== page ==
John Grayken, founder of Lone Star Funds, has a record of generating more than 20 percent returns over two decades as the world’s biggest buyer of delinquent mortgages. What he doesn’t have is a designated successor.
That deficiency became a focus of discussion for the state of Oregon’s pension trustees as Grayken, 56, pitched his latest investment, a $5 billion fund he finished raising last week to buy soured residential loans from Europe’s banking crisis.
“I want to have a succession strategy in place,” State Treasurer Ted Wheeler said. “That’s important to me.”
While the issue didn’t impede Lone Star’s ability to raise the new fund, with Oregon voting to invest as much as $400 million, Grayken has faced the question of an heir apparent since the 2007 resignation of his longtime right-hand man, former Vice Chairman Ellis Short. Short left the firm just as the global credit crisis caused investors to shun risk, hampering Grayken when he set out to raise the predecessor fund to the $5 billion one he closed last week.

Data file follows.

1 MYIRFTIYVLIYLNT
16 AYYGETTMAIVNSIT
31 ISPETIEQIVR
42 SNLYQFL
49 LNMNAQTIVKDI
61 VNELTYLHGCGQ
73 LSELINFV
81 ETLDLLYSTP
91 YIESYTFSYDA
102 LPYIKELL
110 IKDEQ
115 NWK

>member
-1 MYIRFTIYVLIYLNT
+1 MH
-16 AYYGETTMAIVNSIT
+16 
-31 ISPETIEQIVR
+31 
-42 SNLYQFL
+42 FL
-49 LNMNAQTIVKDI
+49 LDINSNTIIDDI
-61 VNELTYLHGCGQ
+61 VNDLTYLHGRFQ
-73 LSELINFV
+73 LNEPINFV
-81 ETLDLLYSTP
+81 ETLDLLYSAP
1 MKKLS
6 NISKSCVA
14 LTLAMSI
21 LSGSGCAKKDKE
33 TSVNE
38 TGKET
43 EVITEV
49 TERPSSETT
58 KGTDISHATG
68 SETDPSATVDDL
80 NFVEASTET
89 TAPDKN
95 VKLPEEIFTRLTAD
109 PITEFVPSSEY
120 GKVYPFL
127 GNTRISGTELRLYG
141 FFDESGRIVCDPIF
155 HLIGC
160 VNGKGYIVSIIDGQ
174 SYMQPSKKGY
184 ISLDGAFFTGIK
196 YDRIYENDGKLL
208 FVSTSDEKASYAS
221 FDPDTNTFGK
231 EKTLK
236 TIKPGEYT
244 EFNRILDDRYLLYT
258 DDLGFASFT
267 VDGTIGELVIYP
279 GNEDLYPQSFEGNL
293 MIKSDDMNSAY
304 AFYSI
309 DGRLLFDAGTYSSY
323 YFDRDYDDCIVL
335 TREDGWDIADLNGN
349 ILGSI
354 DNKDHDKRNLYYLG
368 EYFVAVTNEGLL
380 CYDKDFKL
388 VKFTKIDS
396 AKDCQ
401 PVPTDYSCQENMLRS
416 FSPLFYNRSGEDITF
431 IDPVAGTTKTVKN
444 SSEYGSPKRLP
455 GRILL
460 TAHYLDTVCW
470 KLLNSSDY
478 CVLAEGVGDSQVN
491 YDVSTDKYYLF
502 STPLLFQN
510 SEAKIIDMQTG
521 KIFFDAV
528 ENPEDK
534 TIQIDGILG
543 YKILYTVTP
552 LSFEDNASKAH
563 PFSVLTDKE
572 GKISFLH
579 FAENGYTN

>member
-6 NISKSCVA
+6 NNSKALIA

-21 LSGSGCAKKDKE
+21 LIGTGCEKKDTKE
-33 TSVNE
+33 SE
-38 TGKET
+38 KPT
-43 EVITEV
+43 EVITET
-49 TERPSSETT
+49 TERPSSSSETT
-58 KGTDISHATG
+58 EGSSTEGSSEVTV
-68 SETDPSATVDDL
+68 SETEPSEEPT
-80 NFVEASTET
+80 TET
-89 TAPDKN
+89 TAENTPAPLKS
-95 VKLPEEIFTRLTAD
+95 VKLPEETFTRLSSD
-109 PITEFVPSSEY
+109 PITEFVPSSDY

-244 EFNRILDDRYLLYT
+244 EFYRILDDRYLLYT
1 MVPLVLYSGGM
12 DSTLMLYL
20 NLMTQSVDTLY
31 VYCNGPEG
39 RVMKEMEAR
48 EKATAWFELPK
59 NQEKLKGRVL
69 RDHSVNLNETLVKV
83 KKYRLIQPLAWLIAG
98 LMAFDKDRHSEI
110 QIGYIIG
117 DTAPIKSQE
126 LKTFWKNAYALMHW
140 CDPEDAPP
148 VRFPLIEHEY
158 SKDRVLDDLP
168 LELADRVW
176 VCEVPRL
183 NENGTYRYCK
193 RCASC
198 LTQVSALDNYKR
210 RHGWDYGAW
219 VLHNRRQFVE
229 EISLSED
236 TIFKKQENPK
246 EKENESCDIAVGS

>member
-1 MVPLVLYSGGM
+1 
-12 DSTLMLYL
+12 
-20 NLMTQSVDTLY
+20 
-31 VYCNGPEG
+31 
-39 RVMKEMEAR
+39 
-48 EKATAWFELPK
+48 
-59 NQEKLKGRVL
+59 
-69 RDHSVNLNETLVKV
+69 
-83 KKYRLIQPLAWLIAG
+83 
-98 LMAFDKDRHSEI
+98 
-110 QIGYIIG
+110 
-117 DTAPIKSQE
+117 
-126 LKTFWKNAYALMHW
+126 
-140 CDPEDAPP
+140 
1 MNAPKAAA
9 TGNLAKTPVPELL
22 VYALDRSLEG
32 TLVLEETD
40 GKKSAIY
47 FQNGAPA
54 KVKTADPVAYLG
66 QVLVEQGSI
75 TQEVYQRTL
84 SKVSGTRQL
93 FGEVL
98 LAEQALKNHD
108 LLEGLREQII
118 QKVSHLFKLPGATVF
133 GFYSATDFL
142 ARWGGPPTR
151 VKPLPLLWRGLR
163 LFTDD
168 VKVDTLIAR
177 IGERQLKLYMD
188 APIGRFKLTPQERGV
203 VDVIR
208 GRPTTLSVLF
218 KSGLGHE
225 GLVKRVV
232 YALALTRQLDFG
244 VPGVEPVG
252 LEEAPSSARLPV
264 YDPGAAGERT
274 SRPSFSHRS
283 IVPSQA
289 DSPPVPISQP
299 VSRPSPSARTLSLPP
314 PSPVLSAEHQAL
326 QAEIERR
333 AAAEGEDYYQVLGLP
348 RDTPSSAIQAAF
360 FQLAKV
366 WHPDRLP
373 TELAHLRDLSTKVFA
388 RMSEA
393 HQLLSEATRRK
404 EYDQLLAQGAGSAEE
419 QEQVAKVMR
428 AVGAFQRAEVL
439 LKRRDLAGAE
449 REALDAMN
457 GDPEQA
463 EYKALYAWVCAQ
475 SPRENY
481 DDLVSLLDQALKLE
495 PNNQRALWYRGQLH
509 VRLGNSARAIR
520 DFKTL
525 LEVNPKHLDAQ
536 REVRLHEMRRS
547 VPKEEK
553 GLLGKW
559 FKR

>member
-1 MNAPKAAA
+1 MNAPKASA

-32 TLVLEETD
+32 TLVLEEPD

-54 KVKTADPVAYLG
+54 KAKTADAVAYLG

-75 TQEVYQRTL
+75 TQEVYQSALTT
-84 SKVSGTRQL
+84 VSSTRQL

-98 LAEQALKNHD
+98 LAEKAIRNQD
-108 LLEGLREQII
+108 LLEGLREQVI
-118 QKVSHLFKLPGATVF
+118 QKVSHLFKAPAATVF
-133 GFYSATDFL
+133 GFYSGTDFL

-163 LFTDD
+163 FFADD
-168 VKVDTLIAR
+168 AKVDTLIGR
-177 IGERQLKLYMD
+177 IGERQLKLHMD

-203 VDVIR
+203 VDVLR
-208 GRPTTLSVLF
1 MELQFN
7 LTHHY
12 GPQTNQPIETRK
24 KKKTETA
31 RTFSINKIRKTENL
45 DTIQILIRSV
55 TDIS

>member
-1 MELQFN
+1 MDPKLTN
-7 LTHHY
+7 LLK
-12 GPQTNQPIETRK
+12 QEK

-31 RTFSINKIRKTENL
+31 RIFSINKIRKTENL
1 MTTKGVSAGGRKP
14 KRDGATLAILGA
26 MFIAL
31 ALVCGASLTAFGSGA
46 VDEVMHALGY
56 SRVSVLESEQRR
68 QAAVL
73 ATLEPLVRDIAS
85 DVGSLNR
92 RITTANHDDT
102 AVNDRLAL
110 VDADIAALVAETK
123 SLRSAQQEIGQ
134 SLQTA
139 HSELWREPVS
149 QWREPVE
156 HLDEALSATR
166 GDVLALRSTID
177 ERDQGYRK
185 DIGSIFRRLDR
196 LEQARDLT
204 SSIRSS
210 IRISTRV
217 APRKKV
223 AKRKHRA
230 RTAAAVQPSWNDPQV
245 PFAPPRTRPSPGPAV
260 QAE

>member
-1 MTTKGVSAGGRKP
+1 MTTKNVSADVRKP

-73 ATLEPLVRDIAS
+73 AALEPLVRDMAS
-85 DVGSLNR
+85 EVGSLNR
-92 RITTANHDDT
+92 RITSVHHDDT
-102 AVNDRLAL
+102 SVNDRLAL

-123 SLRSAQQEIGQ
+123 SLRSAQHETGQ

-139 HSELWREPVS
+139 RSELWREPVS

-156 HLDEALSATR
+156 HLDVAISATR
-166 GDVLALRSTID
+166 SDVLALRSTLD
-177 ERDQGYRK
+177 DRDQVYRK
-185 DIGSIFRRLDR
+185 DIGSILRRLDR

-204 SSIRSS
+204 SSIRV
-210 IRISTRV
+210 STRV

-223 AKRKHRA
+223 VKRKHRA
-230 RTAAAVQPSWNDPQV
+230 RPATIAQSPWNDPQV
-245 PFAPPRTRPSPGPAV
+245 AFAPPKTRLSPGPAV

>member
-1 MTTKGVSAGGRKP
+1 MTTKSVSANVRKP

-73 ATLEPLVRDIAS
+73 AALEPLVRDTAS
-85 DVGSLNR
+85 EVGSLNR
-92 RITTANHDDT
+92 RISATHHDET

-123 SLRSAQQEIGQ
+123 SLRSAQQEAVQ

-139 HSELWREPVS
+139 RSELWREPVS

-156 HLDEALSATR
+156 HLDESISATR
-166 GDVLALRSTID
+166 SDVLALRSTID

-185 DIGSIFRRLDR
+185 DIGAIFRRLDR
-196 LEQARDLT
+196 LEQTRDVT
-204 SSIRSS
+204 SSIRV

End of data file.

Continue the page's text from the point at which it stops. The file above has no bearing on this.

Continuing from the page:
Succession issues are particularly important for pension funds, which invest with a horizon of decades. Private-equity funds, including Lone Star’s, typically contain a provision known as the key-man clause to protect investors in the event of senior-management departures that could affect the running or performance of their investments.
“John has no intention -- you can ask him -- of building an institution,” said Nori Gerardo Lietz, founder of Arete Capital and an early champion of Grayken’s in her prior role as a pension-fund consultant. “Unlike some of these other organizations that are trying to really build an ongoing entity that will survive the founders, it is the John show,” Gerardo Lietz said at the May 1 meeting of Oregon’s pension trustees.